A group of homeless people will be staying at a Dane County campsite for another month after agreeing to a deal with the county.
Back in May 2012, homeless people who lived on East Washington at an "Occupy Madison" site were forced out.
After some moving around, a couple dozen of them settled in Token Creek Park, in the Deforest area.
The permit to stay at Token Creek was set to expire Sunday. Now, those gathered can stay – for now.
"I'm one of the newest 'Occupy' members," said Carl Jonas.
After only a few weeks, Jonas is settling into living at Token Creek Park.
The 22-year-old said he has already been homeless nine times.
"As long as the electricity is going, we're managing," said Jonas of conditions at Token Creek Park. "Water, wood, and electricity are basic necessities here."
Though Dane County is allowing the homeless community to stay intact at Token Creek Park for one more month, in exchange the group won't be granted future permits to camp there or any other county owned sites in the winter.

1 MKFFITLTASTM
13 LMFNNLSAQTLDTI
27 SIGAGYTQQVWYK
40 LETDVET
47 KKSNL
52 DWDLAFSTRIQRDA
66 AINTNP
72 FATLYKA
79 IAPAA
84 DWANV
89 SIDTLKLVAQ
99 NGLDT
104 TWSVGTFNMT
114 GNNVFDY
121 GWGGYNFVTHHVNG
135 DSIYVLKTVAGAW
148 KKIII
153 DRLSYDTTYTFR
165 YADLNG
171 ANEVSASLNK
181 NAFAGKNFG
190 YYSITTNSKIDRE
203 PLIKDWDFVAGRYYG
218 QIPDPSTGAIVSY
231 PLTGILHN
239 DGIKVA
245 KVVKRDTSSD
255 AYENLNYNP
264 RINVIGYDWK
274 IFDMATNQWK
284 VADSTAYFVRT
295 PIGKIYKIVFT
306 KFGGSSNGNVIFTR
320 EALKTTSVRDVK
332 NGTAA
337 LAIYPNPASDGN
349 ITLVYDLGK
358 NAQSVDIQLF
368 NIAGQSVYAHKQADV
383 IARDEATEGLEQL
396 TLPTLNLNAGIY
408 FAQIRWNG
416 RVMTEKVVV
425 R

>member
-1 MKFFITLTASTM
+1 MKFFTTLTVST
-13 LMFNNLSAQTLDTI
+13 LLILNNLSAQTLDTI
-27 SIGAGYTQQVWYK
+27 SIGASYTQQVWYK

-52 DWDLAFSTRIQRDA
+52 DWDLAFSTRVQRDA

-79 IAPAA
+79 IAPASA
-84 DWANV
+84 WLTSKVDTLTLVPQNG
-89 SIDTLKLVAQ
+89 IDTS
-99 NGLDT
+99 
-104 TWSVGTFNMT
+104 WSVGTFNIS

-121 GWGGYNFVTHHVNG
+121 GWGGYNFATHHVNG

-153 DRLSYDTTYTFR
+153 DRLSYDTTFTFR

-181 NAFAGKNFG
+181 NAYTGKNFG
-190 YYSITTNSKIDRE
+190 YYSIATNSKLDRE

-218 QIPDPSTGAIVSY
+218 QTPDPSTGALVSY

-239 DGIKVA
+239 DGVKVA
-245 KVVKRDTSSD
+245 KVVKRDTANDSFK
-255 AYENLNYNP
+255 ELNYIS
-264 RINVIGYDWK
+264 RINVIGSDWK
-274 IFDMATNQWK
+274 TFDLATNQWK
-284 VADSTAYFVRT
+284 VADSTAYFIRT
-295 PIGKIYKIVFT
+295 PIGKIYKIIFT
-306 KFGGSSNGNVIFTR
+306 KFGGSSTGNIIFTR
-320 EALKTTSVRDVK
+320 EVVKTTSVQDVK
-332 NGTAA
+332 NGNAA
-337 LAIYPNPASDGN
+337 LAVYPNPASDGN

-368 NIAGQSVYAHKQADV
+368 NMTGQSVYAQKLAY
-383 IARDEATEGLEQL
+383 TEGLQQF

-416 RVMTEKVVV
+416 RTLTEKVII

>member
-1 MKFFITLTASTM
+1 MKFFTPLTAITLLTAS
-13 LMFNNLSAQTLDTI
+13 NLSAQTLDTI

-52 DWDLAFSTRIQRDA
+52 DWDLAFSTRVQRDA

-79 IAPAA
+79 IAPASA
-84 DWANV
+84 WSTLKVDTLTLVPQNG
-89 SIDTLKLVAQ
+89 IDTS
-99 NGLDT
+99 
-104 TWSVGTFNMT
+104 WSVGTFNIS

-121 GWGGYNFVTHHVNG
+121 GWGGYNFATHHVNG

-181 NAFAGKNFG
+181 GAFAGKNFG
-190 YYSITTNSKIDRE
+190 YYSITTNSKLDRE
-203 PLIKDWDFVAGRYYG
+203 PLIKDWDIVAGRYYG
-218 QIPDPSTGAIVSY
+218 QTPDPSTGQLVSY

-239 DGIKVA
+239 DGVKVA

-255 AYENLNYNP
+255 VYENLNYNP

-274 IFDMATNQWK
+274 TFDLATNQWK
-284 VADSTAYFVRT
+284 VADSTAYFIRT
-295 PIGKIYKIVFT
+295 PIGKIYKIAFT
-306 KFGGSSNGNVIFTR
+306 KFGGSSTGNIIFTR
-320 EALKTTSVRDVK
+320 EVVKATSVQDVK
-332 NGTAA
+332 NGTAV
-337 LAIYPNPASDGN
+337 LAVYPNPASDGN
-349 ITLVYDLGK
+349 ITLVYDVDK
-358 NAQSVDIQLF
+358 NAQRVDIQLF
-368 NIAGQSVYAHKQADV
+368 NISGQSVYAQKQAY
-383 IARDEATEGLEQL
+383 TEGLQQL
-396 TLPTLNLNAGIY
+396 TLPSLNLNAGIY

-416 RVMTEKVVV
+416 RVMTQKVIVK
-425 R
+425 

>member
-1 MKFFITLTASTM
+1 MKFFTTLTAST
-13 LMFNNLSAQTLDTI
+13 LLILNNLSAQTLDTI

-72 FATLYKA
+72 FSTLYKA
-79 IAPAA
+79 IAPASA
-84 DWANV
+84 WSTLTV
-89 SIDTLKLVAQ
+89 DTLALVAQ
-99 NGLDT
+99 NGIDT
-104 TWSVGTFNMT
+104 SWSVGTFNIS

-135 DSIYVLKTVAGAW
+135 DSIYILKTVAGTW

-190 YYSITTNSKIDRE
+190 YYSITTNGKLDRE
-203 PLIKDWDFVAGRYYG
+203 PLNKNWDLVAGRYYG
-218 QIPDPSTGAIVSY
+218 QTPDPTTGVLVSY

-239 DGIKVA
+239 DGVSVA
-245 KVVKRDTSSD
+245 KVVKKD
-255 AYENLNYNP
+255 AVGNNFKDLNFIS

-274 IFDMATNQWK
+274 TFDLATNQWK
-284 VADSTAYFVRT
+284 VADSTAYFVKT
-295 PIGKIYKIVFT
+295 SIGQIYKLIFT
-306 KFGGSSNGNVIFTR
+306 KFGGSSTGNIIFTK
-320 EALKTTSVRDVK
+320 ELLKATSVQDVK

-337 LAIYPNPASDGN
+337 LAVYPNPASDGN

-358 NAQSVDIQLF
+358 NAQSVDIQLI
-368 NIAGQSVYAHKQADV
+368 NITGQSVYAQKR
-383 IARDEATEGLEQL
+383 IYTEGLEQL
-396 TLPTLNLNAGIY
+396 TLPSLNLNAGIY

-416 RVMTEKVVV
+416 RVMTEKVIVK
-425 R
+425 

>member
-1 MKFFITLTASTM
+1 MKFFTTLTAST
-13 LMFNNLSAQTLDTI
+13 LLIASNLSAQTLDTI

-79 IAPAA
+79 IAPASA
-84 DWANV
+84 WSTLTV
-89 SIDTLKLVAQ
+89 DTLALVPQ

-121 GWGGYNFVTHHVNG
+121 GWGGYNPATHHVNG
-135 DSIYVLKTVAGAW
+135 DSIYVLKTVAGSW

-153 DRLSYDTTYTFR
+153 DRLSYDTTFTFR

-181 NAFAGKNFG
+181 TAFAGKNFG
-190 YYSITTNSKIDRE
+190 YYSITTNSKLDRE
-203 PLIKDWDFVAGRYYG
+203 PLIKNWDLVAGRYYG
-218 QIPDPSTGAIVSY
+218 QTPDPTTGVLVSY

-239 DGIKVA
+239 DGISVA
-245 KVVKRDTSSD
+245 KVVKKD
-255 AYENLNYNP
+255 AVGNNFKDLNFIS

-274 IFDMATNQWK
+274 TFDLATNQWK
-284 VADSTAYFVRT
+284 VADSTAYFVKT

"I'm grateful for that for one, because a lot of people here were against it because they wanted to come here again next winter," said Jonas.
"It's kind of a mixed thing," said Jeremy Evenson, also staying at Token Creek Park. "Because there's no way we would have been able to get out by February 17. We have stuff still frozen to the ground."
Evenson has lived in the park since November. He said an extension will give the estimated 25 campers more time to find a new home.
On the new deadline of March 17, the county said the site's electricity will be shut off, the portable toilets removed, and shuttle service from Madison to the campsite will be discontinued.
The Dane County Executive's office released a statement on Saturday saying they're pleased the campers have accepted the agreement.
Most of the campers seemed pleased as well, and some remain hopeful for the future.
"God's been taking care of me all right so far," said Jonas.
The campers acknowledged the campgrounds will need to be cleaned up after they leave, and they've requested that the city provide them with trucks to help them remove their homes from the park by the deadline.
"The campground will need to be rehabbed, but we need a place to go too," said Evenson.
13 people at the camp approved of the decision to comply with the county and stay for just another month.
Campers said they're always on the lookout for water, wood, and sand to cover icy areas of the site.